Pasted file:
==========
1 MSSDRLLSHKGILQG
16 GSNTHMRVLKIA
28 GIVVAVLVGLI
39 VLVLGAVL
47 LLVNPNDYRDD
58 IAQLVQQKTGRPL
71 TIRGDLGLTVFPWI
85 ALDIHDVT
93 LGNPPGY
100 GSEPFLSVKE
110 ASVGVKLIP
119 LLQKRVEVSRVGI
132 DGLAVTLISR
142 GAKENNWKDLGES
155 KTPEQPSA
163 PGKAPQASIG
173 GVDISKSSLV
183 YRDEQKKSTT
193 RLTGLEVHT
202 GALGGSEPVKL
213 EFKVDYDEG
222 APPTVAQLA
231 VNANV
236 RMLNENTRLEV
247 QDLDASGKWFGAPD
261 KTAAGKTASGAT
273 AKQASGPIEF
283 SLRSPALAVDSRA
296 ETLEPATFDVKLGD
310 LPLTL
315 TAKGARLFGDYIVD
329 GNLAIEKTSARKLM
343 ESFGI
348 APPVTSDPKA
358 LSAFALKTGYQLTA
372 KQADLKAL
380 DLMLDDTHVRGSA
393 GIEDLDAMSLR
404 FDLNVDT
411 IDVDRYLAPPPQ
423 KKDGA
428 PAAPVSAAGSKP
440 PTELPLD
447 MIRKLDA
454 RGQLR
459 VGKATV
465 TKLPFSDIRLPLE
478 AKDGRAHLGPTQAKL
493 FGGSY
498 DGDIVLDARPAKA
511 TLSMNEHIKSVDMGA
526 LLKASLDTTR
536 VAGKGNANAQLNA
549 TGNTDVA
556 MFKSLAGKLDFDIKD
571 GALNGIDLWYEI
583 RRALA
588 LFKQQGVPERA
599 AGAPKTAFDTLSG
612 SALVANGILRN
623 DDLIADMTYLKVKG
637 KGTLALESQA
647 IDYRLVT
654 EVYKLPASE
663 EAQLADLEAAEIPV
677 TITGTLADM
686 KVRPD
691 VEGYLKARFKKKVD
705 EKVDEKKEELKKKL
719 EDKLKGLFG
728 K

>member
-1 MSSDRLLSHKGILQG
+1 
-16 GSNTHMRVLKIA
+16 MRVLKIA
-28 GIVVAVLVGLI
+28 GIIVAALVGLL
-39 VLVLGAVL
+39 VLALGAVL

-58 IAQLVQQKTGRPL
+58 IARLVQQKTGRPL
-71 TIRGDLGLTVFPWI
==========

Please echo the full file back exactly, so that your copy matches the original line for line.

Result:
1 MSSDRLLSHKGILQG
16 GSNTHMRVLKIA
28 GIVVAVLVGLI
39 VLVLGAVL
47 LLVNPNDYRDD
58 IAQLVQQKTGRPL
71 TIRGDLGLTVFPWI
85 ALDIHDVT
93 LGNPPGY
100 GSEPFLSVKE
110 ASVGVKLIP
119 LLQKRVEVSRVGI
132 DGLAVTLISR
142 GAKENNWKDLGES
155 KTPEQPSA
163 PGKAPQASIG
173 GVDISKSSLV
183 YRDEQKKSTT
193 RLTGLEVHT
202 GALGGSEPVKL
213 EFKVDYDEG
222 APPTVAQLA
231 VNANV
236 RMLNENTRLEV
247 QDLDASGKWFGAPD
261 KTAAGKTASGAT
273 AKQASGPIEF
283 SLRSPALAVDSRA
296 ETLEPATFDVKLGD
310 LPLTL
315 TAKGARLFGDYIVD
329 GNLAIEKTSARKLM
343 ESFGI
348 APPVTSDPKA
358 LSAFALKTGYQLTA
372 KQADLKAL
380 DLMLDDTHVRGSA
393 GIEDLDAMSLR
404 FDLNVDT
411 IDVDRYLAPPPQ
423 KKDGA
428 PAAPVSAAGSKP
440 PTELPLD
447 MIRKLDA
454 RGQLR
459 VGKATV
465 TKLPFSDIRLPLE
478 AKDGRAHLGPTQAKL
493 FGGSY
498 DGDIVLDARPAKA
511 TLSMNEHIKSVDMGA
526 LLKASLDTTR
536 VAGKGNANAQLNA
549 TGNTDVA
556 MFKSLAGKLDFDIKD
571 GALNGIDLWYEI
583 RRALA
588 LFKQQGVPERA
599 AGAPKTAFDTLSG
612 SALVANGILRN
623 DDLIADMTYLKVKG
637 KGTLALESQA
647 IDYRLVT
654 EVYKLPASE
663 EAQLADLEAAEIPV
677 TITGTLADM
686 KVRPD
691 VEGYLKARFKKKVD
705 EKVDEKKEELKKKL
719 EDKLKGLFG
728 K

>member
-1 MSSDRLLSHKGILQG
+1 
-16 GSNTHMRVLKIA
+16 MRVLKIA
-28 GIVVAVLVGLI
+28 GIIVAALVGLL
-39 VLVLGAVL
+39 VLALGAVL

-58 IAQLVQQKTGRPL
+58 IARLVQQKTGRPL
-71 TIRGDLGLTVFPWI